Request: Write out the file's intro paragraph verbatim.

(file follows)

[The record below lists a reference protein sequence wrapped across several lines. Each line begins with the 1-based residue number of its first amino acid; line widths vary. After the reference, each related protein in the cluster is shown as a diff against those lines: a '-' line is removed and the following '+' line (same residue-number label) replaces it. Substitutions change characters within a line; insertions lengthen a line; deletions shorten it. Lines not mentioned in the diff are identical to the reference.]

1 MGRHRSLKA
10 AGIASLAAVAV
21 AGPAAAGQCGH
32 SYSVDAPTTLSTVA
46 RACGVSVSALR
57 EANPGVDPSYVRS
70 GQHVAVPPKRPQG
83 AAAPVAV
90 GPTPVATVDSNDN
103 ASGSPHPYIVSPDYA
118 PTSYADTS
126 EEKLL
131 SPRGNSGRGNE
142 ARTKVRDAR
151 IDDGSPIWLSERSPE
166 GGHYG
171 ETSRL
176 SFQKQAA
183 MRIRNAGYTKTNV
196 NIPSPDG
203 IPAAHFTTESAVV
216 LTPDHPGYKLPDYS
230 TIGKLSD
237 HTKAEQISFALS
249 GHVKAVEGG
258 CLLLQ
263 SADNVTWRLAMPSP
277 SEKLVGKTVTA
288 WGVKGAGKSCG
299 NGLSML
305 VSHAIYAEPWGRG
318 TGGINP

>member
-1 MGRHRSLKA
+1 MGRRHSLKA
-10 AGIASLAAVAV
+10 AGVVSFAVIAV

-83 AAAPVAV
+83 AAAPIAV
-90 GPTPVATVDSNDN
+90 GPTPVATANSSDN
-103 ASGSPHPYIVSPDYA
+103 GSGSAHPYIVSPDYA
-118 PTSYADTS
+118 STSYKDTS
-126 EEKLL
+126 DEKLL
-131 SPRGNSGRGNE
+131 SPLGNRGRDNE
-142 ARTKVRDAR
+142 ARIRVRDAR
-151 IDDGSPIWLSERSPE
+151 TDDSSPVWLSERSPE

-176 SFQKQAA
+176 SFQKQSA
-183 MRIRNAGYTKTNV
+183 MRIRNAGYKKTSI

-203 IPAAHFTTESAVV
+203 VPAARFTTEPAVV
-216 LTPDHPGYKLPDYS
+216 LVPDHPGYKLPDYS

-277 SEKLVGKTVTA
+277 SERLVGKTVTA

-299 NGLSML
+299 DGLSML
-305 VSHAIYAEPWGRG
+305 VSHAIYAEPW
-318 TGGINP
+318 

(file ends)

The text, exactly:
[The record below lists a reference protein sequence wrapped across several lines. Each line begins with the 1-based residue number of its first amino acid; line widths vary. After the reference, each related protein in the cluster is shown as a diff against those lines: a '-' line is removed and the following '+' line (same residue-number label) replaces it. Substitutions change characters within a line; insertions lengthen a line; deletions shorten it. Lines not mentioned in the diff are identical to the reference.]